Weekly Roundup

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Brain Pickings has new research from Stanford social psychologist Jennifer Aaker on how we narrate our stages of happiness across our  lifetimes.

From “clues to possible water flows” to “NASA finds water on Mars” to “salty water flows on Mars today” to “possible niches for life, NASA says” to “life on Mars is likely, scientists say“, the discovery of recurring slope lineae on Mars has led to the usual pattern of overhyping NASA can’t seem to shed. At Quartz, Akshat Rathi deflates the NASA announcement about water on mars and what it means for future missions: “NASA’s press statement makes it seem that scientists have certain evidence of flowing water. They do not. What they have is chemical evidence that gives a strong suggestion of liquid water mixed with salts. More importantly, however, even if NASA was 100% certain that there is liquid water on Mars, it could not do anything about it.” Oh, and Rush Limbaugh thinks it’s a left-wing conspiracy.

People got pretty excited about Sunday’s super-blood-moon-eclipse. Here are some of the best pictures of the #supermoon from around the world.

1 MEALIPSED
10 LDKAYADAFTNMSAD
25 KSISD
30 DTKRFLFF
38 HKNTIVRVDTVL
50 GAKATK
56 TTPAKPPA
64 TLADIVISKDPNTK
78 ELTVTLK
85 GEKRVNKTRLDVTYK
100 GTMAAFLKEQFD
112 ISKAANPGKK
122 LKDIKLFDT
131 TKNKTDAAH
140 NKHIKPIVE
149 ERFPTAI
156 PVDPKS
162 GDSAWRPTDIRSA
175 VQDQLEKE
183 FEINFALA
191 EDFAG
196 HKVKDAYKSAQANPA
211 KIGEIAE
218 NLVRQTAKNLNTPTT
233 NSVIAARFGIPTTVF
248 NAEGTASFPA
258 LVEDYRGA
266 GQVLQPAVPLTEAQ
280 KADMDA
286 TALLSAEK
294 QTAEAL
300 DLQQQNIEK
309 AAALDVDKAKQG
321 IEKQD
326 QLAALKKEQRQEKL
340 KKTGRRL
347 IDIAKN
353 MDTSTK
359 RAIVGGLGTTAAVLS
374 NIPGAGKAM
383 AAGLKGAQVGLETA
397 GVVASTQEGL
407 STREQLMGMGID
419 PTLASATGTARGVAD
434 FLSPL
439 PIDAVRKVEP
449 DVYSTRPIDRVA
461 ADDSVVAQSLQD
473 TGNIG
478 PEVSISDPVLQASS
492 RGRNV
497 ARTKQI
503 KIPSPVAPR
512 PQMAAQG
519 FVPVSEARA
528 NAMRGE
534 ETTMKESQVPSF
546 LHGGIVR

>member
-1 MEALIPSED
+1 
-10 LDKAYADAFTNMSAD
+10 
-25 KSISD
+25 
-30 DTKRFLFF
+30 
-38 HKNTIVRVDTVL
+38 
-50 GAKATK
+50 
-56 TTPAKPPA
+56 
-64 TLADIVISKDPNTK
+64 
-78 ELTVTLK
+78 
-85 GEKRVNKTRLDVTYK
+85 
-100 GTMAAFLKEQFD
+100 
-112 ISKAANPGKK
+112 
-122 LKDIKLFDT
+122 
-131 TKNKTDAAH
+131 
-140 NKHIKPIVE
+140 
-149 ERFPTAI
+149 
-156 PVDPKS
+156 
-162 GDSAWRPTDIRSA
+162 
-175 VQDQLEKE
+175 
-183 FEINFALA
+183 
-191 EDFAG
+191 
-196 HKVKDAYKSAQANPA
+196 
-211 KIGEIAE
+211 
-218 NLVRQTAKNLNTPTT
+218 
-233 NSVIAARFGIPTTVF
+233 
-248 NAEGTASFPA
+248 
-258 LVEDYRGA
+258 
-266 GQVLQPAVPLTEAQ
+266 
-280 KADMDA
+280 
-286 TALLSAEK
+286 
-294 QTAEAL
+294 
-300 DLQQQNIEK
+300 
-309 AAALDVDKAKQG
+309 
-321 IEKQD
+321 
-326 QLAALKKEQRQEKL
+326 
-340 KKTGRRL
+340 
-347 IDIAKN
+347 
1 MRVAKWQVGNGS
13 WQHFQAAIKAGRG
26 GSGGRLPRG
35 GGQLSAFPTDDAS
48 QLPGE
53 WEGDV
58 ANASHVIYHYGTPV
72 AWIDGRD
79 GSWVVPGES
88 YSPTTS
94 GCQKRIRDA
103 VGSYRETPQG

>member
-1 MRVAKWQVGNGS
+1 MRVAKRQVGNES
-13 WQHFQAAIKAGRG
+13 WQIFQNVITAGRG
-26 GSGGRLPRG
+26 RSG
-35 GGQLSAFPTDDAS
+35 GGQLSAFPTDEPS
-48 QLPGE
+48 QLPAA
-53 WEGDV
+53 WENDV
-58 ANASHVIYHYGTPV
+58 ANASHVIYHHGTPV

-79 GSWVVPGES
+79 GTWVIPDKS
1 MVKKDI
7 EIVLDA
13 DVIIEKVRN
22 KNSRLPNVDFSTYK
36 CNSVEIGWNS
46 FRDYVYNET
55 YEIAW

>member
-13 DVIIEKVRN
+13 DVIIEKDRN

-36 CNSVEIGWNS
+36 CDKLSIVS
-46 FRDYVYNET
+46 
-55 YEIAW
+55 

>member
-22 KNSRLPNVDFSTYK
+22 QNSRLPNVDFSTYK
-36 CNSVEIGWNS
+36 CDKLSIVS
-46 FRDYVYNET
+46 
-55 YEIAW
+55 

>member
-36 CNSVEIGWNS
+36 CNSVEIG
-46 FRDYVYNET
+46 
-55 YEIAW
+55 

The biggest surprise of MacLean’s Policy Face-Off Machine is that respondents “overwhelmingly” support making government science accessible to the public and ending current muzzling and data-destruction policies. Don Martin from CTV’s Power Play asked Evidence for Democracy‘s Scott Findlay (University of Ottawa) why science isn’t a more prominent election issue. If you want answers from Canadian politicians on pressing science questions, check out Write2Know.

“Scientific” racism is all around. The Washington Post explores the ugly history and current iteration of our preference for genetic explanations of racial characteristics.

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